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Recycling and Upcycling in the Apparel Industry


Recycling and Upcycling in the Apparel Industry

Recycling and Upcycling in the Apparel Industry

The value added benefits that are gained with upcycling, are quickly driving it to a number one position in the aspirational fashion market. As a result it is slowly consigning its older first cousin ‘recycling’ to a mass consumer driven activity in the sustainability continuum. As efforts to grapple with continuity of supply of recycled materials (feedstock) grind their way up the sustainable innovation ladder, ‘upcycling’ is enjoying a freedom to soar into truly innovative materials and creations thanks mainly to the talent of emerging designers. These designs are hard to replicate and herald a new challenge for the luxury markets that is one of sustainable design leadership.

Whilst this article will focus on the drive to close the loop in the lifecycle of a garment and what this means for fast v slow fashion, it is not possible to look at the challenges in designing with post-consumer clothes without also examining the artificial construct in which fashion businesses operate. Like it or not designers are bound by legislative frameworks and regulations which create incentives as well as unintended consequences. Sometimes these constructs are not at the forefront in the daily machinations of a fashion business. And yet they shape industries and provide powerful tools to dictate the pace of change which in turn must meet the needs of consumers if the sector is to preserve, let alone increase its share of household expenditure.

As consumers grapple increasingly with information overload and the added responsibility that comes with physically checking the item quality after payment online, they rely on accrued brand performance which builds trust and reputation. They chose brands which reflect their lifestyle choices. The challenge with maintaining trust is that it takes a long time to build and reputations can be destroyed in an instant. It is not surprising then that a granular approach to the traceability of a fashion item is one of a suite of tools now available to companies to manage adherence to brand values. Even more encouraging is the evidence of all-inclusive approaches to sustainability being taken by leading brands in the mass market and the benefits that come with such a response.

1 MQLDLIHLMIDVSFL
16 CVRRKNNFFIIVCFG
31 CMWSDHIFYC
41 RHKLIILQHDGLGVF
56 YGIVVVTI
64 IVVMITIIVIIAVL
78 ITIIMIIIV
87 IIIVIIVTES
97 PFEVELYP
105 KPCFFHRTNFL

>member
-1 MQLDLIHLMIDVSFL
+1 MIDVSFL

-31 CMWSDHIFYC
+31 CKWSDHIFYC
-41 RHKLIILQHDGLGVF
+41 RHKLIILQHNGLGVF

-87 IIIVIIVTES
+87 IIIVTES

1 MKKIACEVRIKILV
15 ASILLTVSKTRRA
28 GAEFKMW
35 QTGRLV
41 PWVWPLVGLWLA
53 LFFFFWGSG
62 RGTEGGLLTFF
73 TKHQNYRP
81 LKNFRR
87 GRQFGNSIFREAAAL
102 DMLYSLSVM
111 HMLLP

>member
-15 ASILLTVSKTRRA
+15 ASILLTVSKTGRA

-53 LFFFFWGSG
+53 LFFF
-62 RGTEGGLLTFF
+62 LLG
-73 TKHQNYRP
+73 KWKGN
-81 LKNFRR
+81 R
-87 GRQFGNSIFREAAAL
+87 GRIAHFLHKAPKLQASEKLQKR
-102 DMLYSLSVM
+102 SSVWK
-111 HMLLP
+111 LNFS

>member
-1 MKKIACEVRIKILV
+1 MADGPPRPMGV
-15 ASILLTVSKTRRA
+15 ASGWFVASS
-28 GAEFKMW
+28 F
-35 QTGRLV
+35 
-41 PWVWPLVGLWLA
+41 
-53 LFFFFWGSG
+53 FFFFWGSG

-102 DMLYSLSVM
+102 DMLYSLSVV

Why is it important to recycle or upcycle?

Recycling /upcycling play a major role in the sustainability criteria of economic, environmental and social dimensions. They underwrite a closed loop model which funds the notion of “for all forever” in a globe of finite resources. For the fashion sector recycling contributes to the elimination of waste through reuse of materials and finished garments, conservation of the environment in particular reduction in landfill and pollution through redirection of waste to alternative uses and preservation of natural resources including water and natural virgin fibres through a model in which the same materials can be used over and over again. As the market moves away from staple and towards continuous filaments, the opportunities to grind blend and extrude fibres offers enormous potential for innovation in recycling technologies in addition to economic stimulus and employment.

Securing continuous supply would also have a flow on effect to upcycling which often commences at the beginning of the material development process. Upcycling therefore has an inherent stake in other sustainable activities such as design for reuse, reduction of carbon and water footprints, reduction of air pollution (greenhouse gases), use of renewable energy, ethical treatment of labour, adoption of product safety standards, safe use of dye stuffs & chemical treatments; use of biodegradable packaging and elimination of animal cruelty in the processing of fibre, leather and furs.

There is one other global incentive driving the recycling/upcycling trend. According to the United Nations report released in June 2013, World Population Prospects: the 2012 Revision, the current world population of 7.2 billion is projected to reach 9.6 billion by 2050. With the rise in affluence of the emerging countries, fear mounts about the strain on finite resources particularly natural resources. The questions being asked are “Where will the fibres, materials and items be derived to meet the demand and how much will be needed?” The fashion sector simply must find a way to deal with the issues it is facing, a scarcity of supply of raw materials and an abundance of waste product. It must ‘learn to churn’. To do this it must firstly also identify and measure the extent of the problem by quantifying and reporting on worldwide trade using units and weight.

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